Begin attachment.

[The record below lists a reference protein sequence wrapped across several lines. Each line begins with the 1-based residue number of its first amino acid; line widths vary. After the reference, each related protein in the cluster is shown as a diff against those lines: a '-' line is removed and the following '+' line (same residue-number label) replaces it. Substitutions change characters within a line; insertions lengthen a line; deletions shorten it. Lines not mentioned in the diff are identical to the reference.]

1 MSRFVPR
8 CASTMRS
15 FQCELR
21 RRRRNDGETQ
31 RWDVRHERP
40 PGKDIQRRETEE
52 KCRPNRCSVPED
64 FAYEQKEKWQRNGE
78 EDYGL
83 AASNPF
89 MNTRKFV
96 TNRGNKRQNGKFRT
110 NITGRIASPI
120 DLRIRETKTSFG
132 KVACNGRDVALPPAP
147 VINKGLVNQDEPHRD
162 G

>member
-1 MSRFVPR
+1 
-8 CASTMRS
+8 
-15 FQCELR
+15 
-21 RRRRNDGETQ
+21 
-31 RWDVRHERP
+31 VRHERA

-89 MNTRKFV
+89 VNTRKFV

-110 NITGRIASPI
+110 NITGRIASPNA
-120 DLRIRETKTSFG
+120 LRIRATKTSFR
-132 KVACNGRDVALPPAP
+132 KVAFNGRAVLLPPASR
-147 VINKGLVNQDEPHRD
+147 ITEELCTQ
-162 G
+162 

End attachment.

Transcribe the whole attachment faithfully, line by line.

[The record below lists a reference protein sequence wrapped across several lines. Each line begins with the 1-based residue number of its first amino acid; line widths vary. After the reference, each related protein in the cluster is shown as a diff against those lines: a '-' line is removed and the following '+' line (same residue-number label) replaces it. Substitutions change characters within a line; insertions lengthen a line; deletions shorten it. Lines not mentioned in the diff are identical to the reference.]

1 MSRFVPR
8 CASTMRS
15 FQCELR
21 RRRRNDGETQ
31 RWDVRHERP
40 PGKDIQRRETEE
52 KCRPNRCSVPED
64 FAYEQKEKWQRNGE
78 EDYGL
83 AASNPF
89 MNTRKFV
96 TNRGNKRQNGKFRT
110 NITGRIASPI
120 DLRIRETKTSFG
132 KVACNGRDVALPPAP
147 VINKGLVNQDEPHRD
162 G

>member
-1 MSRFVPR
+1 
-8 CASTMRS
+8 
-15 FQCELR
+15 
-21 RRRRNDGETQ
+21 
-31 RWDVRHERP
+31 VRHERA

-89 MNTRKFV
+89 VNTRKFV

-110 NITGRIASPI
+110 NITGRIASPNA
-120 DLRIRETKTSFG
+120 LRIRATKTSFR
-132 KVACNGRDVALPPAP
+132 KVAFNGRAVLLPPASR
-147 VINKGLVNQDEPHRD
+147 ITEELCTQ
-162 G
+162 